Pete is the consummate host, and was gracious enough to take us all in, including Remy the fluffy beast; who promptly thanked him for his hospitality by vomiting on his kitchen rug. Embarrassing. And as I walked in the door, he had the first round of cocktails ready. In a glass emblazoned with the W&L Trident he poured a daiquiri over trident-shaped ice cubes. Off to a strong start. It’s always such fun catching up with an old friend. On a shaded, screened porch over a well-mixed cocktail or two, even better. Round two, was clearly meant to knock me over. Ever heard of a French 75? I probably should have been concerned when Pete asked, “Does gin offend you?” But I knew I was in good hands, and the resulting mix of gin & prosecco, with a little simple syrup and lemon juice was delightful and refreshing! Clearly, the W&L hospitality wars were about pacing. As the third and final round, which I nursed for quite a long time, was a mint julep, made with an abundance of fresh mint. (The Tisons had the multi-night advantage, where the Tapley residence was a single night stopover, so Pete was pulling out all the stops!) Dinner was delicious, and dessert was inspired. Why use marshmallows for s’mores when you can use stale Peeps?! The sugar coating caramelizes in the fire adding a unique and tasty flavor and texture addition. After dessert and some visiting out on the back patio, we headed inside for a little impromptu concert performed by their exceedingly talented 13 year old son, Wim. Remy was loving the attention being paid to him by their older son, Jack, and we all enjoyed listening to Wim play some of his original songs on the guitar. One of them Cherry even got up and sang along. It was truly delightful, and I fully intend to say things like “I went to school with his father,” and “I once had a private concert in his living room,” when Wim becomes famous. Holy cow, can that kid write a song.

It was such a short visit, partly because the drive that was supposed to take 6 hours took a little over 8. Blerg. But it was so pleasant just hanging out with Jack, who I’m hopeful will be playing lacrosse at W&L in another two years. I’d be happy to think of a young man like him being part of the next generation of Generals. And Cherry, who is funny and sardonic, just like me. And Wim, who is darling, and quirky, and soon to be the next huge singer-songwriter sensation (and he darn well better come through on those backstage passes he promised!) And Pete, who grew up good, and continues to be such pleasant and entertaining company.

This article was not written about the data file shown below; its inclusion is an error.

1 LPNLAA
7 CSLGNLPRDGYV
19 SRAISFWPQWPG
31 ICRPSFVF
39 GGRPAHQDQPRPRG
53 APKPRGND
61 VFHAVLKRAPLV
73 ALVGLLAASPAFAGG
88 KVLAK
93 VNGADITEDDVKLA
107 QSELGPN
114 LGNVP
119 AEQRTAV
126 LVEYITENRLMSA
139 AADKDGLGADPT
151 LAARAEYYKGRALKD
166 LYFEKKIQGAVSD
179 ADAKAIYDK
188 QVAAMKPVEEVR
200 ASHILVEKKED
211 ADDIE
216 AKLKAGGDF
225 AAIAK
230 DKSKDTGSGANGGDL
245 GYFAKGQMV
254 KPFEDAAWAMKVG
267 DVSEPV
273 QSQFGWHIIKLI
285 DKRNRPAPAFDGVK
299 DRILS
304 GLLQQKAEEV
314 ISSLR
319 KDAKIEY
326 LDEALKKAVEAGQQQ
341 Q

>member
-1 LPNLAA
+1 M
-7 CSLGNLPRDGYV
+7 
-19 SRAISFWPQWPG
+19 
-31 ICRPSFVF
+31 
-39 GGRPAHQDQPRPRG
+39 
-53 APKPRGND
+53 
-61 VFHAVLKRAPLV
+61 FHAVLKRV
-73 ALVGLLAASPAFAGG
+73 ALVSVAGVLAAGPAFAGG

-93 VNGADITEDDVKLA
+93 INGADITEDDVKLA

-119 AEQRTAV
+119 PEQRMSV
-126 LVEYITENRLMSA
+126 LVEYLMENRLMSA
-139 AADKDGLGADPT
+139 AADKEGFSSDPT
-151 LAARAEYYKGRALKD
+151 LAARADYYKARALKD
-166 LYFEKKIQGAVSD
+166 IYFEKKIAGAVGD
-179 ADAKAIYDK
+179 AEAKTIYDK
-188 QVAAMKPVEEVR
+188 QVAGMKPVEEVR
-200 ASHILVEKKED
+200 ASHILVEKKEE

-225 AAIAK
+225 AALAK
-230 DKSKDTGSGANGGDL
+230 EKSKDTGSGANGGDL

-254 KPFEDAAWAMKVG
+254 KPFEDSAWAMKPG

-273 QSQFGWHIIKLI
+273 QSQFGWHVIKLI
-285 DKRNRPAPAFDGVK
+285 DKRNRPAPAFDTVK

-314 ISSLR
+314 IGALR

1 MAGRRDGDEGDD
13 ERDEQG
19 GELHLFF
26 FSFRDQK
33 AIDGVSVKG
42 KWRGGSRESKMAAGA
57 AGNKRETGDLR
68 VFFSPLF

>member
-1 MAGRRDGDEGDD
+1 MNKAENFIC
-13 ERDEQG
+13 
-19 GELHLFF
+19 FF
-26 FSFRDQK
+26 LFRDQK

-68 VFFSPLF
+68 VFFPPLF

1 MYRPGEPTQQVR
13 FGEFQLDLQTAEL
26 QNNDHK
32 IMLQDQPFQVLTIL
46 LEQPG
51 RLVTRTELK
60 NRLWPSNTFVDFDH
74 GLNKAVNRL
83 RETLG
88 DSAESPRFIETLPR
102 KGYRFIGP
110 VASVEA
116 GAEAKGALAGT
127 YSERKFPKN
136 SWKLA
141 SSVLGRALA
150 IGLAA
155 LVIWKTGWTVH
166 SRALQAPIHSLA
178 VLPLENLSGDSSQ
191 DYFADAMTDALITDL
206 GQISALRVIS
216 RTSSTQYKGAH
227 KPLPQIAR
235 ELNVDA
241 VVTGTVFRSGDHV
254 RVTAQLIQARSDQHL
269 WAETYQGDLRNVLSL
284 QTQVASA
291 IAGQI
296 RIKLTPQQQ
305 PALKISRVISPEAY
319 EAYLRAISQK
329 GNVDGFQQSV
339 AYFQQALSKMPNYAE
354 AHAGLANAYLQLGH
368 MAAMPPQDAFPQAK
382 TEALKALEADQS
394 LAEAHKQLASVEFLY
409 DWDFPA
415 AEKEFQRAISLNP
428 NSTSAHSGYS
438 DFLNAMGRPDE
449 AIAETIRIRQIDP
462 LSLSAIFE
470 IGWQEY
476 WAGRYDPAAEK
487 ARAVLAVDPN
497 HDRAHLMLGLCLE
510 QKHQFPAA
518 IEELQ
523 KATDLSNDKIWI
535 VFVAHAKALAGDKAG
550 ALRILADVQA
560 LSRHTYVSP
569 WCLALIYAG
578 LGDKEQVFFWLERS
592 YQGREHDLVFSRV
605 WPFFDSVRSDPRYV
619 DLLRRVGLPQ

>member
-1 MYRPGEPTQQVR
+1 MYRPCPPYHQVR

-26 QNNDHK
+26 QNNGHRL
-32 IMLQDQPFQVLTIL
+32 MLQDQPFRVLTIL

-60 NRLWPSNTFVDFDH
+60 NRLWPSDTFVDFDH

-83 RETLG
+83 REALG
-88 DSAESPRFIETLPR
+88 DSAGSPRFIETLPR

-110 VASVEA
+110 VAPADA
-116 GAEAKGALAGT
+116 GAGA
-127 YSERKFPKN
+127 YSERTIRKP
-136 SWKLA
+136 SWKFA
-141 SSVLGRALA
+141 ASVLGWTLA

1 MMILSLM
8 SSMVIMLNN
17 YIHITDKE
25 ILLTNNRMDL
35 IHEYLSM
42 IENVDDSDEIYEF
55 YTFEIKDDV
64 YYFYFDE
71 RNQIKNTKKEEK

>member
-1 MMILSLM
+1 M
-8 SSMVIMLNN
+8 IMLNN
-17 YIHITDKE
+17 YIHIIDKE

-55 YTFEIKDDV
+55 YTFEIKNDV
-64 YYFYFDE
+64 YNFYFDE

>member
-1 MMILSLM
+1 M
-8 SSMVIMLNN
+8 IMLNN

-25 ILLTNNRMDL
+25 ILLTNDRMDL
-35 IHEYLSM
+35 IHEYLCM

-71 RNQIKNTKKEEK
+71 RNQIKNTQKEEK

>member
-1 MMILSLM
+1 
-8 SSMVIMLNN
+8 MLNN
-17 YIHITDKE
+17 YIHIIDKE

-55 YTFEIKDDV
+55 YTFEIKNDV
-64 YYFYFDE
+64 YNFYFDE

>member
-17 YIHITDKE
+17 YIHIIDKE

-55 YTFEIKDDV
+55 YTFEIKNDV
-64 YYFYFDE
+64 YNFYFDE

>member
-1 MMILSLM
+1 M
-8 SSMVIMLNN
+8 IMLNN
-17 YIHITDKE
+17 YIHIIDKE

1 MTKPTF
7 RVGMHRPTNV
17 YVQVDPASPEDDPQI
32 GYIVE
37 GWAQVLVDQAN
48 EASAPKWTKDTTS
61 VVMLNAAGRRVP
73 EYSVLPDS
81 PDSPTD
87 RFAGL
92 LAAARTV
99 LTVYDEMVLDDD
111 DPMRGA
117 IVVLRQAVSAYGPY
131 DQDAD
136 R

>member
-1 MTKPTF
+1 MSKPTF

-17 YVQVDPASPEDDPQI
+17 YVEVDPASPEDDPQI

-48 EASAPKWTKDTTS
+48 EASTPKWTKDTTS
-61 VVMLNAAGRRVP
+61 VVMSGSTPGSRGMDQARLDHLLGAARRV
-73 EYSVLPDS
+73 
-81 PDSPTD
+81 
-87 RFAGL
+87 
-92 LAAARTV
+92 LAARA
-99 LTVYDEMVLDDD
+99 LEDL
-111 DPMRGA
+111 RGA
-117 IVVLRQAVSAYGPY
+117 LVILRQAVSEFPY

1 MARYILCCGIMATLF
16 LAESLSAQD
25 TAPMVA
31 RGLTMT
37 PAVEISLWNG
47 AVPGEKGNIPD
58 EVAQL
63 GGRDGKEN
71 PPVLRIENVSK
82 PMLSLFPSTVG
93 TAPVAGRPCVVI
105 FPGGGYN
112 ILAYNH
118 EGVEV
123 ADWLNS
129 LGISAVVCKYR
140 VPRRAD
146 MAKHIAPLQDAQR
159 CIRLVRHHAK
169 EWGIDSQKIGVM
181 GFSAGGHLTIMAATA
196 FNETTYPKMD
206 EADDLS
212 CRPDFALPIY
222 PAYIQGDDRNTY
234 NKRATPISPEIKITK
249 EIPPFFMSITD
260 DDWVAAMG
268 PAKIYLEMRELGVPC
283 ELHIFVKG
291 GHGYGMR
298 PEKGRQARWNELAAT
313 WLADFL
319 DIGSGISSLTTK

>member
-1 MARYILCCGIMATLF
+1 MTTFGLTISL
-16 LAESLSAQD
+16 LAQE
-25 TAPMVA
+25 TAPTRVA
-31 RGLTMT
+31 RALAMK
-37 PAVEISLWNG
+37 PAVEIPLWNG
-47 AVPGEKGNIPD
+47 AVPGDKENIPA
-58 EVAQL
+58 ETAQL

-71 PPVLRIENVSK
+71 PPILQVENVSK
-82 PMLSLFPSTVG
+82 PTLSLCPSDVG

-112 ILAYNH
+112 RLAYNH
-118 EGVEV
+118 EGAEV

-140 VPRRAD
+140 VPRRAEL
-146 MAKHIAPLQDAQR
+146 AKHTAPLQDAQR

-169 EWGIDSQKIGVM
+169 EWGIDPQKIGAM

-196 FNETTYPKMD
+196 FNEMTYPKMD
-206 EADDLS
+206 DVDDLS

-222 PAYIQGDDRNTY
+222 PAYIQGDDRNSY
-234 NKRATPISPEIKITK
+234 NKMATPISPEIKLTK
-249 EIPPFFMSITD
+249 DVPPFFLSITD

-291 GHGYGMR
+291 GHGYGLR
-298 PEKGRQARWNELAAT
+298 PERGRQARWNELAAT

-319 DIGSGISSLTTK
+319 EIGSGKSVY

And the winner of the W&L Hospitality Wars? ME. Me and mine. I feel so blessed to have such beautiful friendships that have spanned the decades with people who are so generous and gracious. I am definitely the winner in this scenario.


Day Seventeen: It’s History

01 Jul

I tried to stay zen upon waking this morning. This, our last full day in Maine on CMRT 2016: K9 Edition. And potentially our last full day ever in this house we have grown to love on Turbat’s Creek. Remember how I told you it was on the market (for a very reasonable price, those of you interested in real estate investment with a mind to allow responsible single moms with great kids and a hypo-allergenic dog to rent it during the summer!) Well, yesterday the real estate agent came to show it to a couple who were in town and very interested. I was a good girl. I told the owner that of course I didn’t mind if the real estate agent came by, and I even cleaned/tidied up so that it would show to max advantage given the fact that it was an active rental to a vacationing family. And I stayed on the beach while the showing was happening. Well, for the most part. When Beau checked to see if they were still here (yep, cars in the drive), he noticed that the front door had been left wide open. Since it was me, and not the real estate agent, that was going to have to spend the night in the house with whatever mosquitos and other biting insects she let in, I stepped inside and called out a friendly hello. When she poked her head down the stairs I very politely told her that I was just grabbing some snacks, and shutting the door on my way out!! But I never did see the couple, so I don’t know if they looked like people who would rent to me or not.